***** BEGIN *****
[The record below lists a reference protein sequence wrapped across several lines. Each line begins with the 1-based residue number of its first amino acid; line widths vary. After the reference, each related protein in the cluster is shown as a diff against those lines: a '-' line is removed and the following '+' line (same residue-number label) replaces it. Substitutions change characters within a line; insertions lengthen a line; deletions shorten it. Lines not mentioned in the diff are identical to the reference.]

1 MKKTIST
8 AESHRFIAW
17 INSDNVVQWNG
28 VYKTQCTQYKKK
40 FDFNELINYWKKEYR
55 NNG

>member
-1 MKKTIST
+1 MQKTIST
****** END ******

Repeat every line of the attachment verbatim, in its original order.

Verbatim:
[The record below lists a reference protein sequence wrapped across several lines. Each line begins with the 1-based residue number of its first amino acid; line widths vary. After the reference, each related protein in the cluster is shown as a diff against those lines: a '-' line is removed and the following '+' line (same residue-number label) replaces it. Substitutions change characters within a line; insertions lengthen a line; deletions shorten it. Lines not mentioned in the diff are identical to the reference.]

1 MKKTIST
8 AESHRFIAW
17 INSDNVVQWNG
28 VYKTQCTQYKKK
40 FDFNELINYWKKEYR
55 NNG

>member
-1 MKKTIST
+1 MQKTIST